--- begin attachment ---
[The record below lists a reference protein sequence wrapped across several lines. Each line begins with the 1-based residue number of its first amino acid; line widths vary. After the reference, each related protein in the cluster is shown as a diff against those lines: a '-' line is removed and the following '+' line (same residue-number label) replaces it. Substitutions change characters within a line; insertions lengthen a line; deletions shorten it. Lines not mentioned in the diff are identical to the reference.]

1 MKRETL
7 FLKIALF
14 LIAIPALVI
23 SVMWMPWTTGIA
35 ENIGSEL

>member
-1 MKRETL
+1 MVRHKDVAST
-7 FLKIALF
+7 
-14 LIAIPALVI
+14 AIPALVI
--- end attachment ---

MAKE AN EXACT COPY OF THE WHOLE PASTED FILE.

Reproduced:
[The record below lists a reference protein sequence wrapped across several lines. Each line begins with the 1-based residue number of its first amino acid; line widths vary. After the reference, each related protein in the cluster is shown as a diff against those lines: a '-' line is removed and the following '+' line (same residue-number label) replaces it. Substitutions change characters within a line; insertions lengthen a line; deletions shorten it. Lines not mentioned in the diff are identical to the reference.]

1 MKRETL
7 FLKIALF
14 LIAIPALVI
23 SVMWMPWTTGIA
35 ENIGSEL

>member
-1 MKRETL
+1 MVRHKDVAST
-7 FLKIALF
+7 
-14 LIAIPALVI
+14 AIPALVI